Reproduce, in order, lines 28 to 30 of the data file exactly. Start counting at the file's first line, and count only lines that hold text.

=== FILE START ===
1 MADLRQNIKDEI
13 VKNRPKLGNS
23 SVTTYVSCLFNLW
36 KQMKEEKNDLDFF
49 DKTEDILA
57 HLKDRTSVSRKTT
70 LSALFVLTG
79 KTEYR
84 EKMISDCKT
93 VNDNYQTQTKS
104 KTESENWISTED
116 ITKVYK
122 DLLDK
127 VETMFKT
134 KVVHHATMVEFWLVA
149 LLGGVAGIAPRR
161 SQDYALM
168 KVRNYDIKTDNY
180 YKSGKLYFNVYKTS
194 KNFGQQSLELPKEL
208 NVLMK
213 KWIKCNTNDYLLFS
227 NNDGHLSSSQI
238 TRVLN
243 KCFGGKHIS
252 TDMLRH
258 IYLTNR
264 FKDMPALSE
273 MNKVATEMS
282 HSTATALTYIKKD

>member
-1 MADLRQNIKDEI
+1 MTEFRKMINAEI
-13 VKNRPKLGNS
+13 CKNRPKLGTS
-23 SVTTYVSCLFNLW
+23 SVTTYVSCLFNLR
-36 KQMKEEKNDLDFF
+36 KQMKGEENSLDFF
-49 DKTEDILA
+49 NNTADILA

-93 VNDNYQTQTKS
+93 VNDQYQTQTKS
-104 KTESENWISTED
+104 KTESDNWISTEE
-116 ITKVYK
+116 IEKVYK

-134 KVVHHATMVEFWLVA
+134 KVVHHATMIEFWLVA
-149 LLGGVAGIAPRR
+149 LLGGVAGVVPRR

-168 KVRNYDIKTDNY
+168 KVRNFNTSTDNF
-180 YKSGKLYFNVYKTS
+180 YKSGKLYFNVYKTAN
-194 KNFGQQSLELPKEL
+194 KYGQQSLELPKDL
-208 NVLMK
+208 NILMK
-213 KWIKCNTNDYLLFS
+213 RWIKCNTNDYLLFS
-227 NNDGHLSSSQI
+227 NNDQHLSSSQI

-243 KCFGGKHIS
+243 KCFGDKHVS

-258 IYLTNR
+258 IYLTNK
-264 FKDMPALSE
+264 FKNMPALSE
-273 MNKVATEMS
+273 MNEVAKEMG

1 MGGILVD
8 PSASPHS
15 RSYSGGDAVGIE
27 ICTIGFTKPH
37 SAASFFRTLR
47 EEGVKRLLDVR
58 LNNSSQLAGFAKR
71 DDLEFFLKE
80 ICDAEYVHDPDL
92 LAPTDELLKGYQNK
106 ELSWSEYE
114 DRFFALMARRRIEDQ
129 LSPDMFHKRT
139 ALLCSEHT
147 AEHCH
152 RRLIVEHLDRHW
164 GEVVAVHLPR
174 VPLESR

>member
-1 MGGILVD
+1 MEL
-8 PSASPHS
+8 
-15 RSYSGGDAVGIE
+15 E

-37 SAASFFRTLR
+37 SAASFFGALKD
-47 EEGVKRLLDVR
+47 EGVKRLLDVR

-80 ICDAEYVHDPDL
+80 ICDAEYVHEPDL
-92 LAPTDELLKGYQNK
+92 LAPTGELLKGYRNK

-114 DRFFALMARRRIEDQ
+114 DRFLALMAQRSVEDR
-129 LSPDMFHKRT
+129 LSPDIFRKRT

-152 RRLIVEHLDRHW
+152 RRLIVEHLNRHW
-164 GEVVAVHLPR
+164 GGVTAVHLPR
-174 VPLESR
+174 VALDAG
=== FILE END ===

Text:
264 FKDMPALSE
273 MNKVATEMS
282 HSTATALTYIKKD